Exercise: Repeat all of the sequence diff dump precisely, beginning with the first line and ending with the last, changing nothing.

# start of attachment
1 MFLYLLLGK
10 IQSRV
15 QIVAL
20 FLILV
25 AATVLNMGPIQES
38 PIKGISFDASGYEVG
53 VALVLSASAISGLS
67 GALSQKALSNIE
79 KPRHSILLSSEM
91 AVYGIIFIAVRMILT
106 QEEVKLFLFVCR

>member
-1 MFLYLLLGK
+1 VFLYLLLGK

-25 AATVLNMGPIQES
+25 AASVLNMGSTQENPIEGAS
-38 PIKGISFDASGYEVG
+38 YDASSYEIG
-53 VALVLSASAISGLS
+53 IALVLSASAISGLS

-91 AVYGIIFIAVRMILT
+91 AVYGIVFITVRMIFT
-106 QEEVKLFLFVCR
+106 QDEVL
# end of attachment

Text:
1 MFLYLLLGK
10 IQSRV
15 QIVAL
20 FLILV
25 AATVLNMGPIQES
38 PIKGISFDASGYEVG
53 VALVLSASAISGLS
67 GALSQKALSNIE
79 KPRHSILLSSEM
91 AVYGIIFIAVRMILT
106 QEEVKLFLFVCR

>member
-1 MFLYLLLGK
+1 VFLYLLLGK

-25 AATVLNMGPIQES
+25 AASVLNMGSTQENPIEGAS
-38 PIKGISFDASGYEVG
+38 YDASSYEIG
-53 VALVLSASAISGLS
+53 IALVLSASAISGLS

-91 AVYGIIFIAVRMILT
+91 AVYGIVFITVRMIFT
-106 QEEVKLFLFVCR
+106 QDEVL